development rates of aphidophagous
Therea er, numerous ladybird species ladybirds have provided knowledge on
ladybirds are lower than those of aphids.
were successfully used in the biocontrol the op mal condi ons pertaining to
However, aphid biocontrol could be
of aphids, scale insects and mealybugs. number and quality of mates to produce
benefi ed if the prey is targeted early in
The impact of ladybirds in terms of be er progeny both in terms of quan ty
the season, i.e. prey suppression
successful pest biocontrol is largely and quality. Similarly, the informa on
ini a on could be done when the aphid
dependent on their voracity, prey pertaining to age, aging trajectories and
colony is young. The coccidophagous
specificity, intrinsic rate of increase, and age differences between mates not only
ladybirds are also successful biocontrol
the mean genera on me ra o between increases the level of knowledge on
agents of both coccids and diaspids.
prey and predator. Interes ngly, the size ladybird physiology in general but may
Chilocorus nigritus (Fab.) is a highly
of ladybirds a acking similar kind of prey also help in mass mul plica on of
successful and effec ve generalist
does affect the biocontrol with the large- ladybirds by allowing ma ng with
predator of numerous species of
s i ze d l a d y b i rd s b e i n g t h e b e e r op mal age individuals. The intraguild
Diaspididae with equal effects on some
biocontrol agents. However, if the prey interac ons amongst the ladybird
species of Coccidae and
type is different, the small-sized ladybirds species distress the coexistence of
Asterolecaniidae. The Indian ladybird,
with specializa on on that par cular prey ladybirds and displace many indigenous
Cryptolaemus montrouzieri Mulsant, is
type are more promising biocontrol ladybird fauna, the biological invasions of
also a generalist predator of various
agents than the large but less specialized certain dominant species could result in
scales and mealybugs and has been
ladybirds. complete disappearance of numerous
commercially exploited in both classical
A need for aphid biocontrol led to the and augmenta ve biocontrol programs. na ve ladybird species. Amongst the
introduc on of 179 aphidophagous abio c factors, temperature has a major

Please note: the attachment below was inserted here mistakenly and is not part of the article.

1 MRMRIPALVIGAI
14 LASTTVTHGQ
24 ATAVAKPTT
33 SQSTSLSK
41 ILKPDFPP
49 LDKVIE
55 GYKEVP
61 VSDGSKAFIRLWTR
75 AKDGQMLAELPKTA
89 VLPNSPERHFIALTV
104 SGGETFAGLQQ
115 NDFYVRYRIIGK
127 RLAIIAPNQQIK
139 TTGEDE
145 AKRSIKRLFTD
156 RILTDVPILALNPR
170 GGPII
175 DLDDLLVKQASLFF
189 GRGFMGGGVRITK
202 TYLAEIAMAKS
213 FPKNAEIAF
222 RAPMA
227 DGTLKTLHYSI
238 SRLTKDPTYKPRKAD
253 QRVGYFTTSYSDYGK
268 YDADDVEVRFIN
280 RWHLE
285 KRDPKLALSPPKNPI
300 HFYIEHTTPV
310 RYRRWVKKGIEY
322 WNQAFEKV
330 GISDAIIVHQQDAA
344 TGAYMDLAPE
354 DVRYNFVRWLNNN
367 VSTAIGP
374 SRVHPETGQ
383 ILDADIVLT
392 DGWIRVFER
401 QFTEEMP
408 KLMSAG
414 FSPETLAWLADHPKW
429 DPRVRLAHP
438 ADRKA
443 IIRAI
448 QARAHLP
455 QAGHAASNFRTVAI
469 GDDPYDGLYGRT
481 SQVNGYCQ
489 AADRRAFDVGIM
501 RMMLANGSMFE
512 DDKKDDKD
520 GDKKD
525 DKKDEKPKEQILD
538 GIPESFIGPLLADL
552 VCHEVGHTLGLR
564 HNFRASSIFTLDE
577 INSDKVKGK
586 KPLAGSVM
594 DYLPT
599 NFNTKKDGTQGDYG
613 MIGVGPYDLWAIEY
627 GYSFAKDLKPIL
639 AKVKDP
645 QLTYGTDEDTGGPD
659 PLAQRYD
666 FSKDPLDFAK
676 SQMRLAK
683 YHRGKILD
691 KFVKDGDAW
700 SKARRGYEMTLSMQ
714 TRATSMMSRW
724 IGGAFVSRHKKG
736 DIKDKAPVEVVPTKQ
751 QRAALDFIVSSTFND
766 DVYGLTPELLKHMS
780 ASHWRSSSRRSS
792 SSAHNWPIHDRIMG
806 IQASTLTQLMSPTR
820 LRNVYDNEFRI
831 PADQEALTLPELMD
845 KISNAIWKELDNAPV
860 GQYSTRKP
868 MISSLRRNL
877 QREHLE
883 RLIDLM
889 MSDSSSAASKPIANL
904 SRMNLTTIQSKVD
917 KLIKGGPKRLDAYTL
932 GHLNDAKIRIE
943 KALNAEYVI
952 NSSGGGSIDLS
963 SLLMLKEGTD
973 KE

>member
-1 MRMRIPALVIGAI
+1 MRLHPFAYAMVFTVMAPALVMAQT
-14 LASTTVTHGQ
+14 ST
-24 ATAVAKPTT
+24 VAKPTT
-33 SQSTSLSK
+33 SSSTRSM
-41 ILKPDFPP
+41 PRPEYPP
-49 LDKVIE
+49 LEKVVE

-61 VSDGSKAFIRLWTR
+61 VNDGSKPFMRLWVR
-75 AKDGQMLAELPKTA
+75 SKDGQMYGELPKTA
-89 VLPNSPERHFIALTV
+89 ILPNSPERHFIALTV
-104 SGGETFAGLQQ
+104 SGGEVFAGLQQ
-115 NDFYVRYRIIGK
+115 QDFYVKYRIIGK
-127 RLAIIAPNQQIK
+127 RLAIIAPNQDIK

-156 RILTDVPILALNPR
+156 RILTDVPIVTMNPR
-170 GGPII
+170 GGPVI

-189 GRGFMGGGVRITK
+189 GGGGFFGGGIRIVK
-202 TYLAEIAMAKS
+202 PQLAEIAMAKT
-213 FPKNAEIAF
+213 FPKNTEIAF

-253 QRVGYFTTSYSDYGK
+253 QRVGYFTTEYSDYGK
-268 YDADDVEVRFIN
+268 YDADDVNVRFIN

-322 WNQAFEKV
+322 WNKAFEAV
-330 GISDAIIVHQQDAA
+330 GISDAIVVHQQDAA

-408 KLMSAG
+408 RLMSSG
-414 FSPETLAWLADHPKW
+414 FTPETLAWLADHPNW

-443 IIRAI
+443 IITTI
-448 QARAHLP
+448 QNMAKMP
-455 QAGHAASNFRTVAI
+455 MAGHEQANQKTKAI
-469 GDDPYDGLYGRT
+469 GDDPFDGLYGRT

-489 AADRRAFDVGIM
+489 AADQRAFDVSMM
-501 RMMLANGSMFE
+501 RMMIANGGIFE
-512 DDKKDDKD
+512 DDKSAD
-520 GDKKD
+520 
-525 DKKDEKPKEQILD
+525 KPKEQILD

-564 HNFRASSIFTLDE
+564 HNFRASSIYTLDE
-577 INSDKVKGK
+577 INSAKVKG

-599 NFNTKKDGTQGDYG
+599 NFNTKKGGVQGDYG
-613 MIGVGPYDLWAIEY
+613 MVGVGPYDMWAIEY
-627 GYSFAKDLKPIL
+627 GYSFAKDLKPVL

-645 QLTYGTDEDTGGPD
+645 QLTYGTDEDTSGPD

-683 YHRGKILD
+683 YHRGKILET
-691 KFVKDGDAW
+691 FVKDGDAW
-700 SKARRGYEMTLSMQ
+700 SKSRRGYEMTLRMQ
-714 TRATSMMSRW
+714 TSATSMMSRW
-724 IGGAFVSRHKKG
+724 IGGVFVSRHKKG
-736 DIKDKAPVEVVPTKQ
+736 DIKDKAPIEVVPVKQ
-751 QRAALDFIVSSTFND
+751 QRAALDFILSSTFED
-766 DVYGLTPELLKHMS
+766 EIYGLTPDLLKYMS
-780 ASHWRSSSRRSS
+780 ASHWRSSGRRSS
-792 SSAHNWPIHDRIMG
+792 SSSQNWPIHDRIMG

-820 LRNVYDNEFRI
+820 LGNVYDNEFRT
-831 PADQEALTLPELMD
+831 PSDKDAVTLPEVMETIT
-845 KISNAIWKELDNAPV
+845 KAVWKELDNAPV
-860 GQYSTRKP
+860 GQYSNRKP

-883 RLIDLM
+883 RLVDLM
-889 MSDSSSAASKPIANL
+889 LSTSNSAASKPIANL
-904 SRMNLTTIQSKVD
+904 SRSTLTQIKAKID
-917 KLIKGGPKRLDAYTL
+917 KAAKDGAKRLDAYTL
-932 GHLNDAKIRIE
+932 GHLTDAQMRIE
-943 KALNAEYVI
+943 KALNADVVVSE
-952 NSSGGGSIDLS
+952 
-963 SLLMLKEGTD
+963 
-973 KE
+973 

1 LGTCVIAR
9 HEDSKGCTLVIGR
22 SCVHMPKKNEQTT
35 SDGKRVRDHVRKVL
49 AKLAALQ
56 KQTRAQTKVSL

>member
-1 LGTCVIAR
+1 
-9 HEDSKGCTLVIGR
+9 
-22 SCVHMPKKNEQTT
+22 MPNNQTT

Moreover, certain specialist ladybirds impact on the ladybird's life a ributes.
ladybird species in North America since
belonging to genus Stethorus are Moreover, the op miza on of abio c
1900, but only 18 have successfully
poten al biocontrol agents of condi ons, like temperature and light is a
established. A few aphidophagous
tetranychid mites, especially at their high prerequisite for the augmenta ve rearing
ladybirds took many years to establish.
density. Similarly, the of ladybirds. There is an utmost need to
However, many established a er
ladybird,Clitostethus oculatus (Blatchley) understand the role of ladybirds in pest
accidental introduc on, including
is credited for the biocontrol of whitefly, management through comprehensive
Coccinella septempunctata, Harmonia
Aleurodicus dispersus (Russell) in Hawaii ecological and ethological studies
axyridis, and Propylea
and India. While the specialists are be er supported with laboratory
quatuordecimpunctata (L.). The
biocontrol agents than the generalists experimenta on, and glasshouse and
introduc on and invasion of certain
because of their selec ve feeding and field studies. The use of biocontrol agents
aphidophagous ladybird species has
persistence in the target prey habitats, in the suppression of pest popula ons
been implicated in the decline of some
the invasion of generalists in their minimizes the use of pes cides in
na ve species in the USA and elsewhere.
resource space is an issue of serious agriculture. Biocontrol is an ecofriendly
A flightless form of Harmonia axyridis
concern as they become intraguild prey technique which is cost-effec ve in the
was also produced using a chemical
or they are forced to emigrate. long run and self-perpetua ng, and
mutagen followed by selec ve breeding.
The Inunda ve releases of such flightless Conclusions would lead to sustainable agriculture.
adults against aphids on glasshouse The predaceous ladybirds have a

8 ENVIRONEWS, January 2018
NEWS AND VIEWS

China and India to avoid mercury from coal-fired power plants, along with petroleum and natural gas and, for
emissions in 2050 other measures such as bans on new prac cal purposes, are non-
Mercury is a health concern due to its mercury mines. The Conven on agreed biodegradable, even though they
long-las ng environmental presence and upon flexible regula ons instead of fragment during weathering into
toxicity. Most people come into contact specific emissions limits in order to progressively smaller pieces. Marine
with mercury by ea ng contaminated accommodate countries at different debris is composed primarily of plas cs
seafood as well as rice and other foods. levels of technological advancement. It which accumulate in circula ng ocean